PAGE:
Voice of the Dead Unburied - by John Waters

Voice of the Dead Unburied

(inside cover jacket of "So Far...The Best Of Sinéad O'Connor")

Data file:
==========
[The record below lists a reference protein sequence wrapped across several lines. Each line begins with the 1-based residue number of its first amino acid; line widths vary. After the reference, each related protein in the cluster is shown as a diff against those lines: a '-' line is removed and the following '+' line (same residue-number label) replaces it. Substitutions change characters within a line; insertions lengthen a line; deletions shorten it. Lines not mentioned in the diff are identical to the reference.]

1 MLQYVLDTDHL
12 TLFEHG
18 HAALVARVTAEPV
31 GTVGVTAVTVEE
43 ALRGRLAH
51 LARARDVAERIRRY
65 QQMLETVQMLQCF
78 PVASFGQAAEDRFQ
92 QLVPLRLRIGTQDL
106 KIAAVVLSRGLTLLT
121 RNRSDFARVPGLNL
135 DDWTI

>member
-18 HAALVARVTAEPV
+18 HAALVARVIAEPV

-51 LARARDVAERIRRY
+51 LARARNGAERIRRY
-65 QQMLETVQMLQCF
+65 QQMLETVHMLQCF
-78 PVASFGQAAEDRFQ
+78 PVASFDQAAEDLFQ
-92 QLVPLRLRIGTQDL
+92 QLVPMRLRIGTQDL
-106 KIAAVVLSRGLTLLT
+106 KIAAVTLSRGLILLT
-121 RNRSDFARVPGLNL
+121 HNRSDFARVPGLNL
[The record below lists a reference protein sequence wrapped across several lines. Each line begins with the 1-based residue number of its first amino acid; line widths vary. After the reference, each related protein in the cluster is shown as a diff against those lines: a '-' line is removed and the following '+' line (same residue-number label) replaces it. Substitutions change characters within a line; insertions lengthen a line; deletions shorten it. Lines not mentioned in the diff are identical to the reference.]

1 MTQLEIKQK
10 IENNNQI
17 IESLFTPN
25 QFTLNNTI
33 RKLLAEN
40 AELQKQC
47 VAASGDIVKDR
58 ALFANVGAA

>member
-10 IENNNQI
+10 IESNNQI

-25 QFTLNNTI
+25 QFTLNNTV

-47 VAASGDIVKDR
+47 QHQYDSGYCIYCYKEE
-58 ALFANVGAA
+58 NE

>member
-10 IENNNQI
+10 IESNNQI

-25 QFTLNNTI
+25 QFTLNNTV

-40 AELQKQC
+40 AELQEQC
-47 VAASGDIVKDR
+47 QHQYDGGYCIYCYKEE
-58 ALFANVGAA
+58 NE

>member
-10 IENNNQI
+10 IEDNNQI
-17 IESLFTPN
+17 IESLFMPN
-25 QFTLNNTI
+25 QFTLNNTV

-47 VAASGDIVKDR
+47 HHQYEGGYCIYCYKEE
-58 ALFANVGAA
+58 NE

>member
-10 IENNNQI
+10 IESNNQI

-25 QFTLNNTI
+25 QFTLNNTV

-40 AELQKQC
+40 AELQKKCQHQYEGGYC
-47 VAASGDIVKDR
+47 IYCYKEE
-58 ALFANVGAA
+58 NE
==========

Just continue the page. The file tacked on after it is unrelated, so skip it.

written by John Waters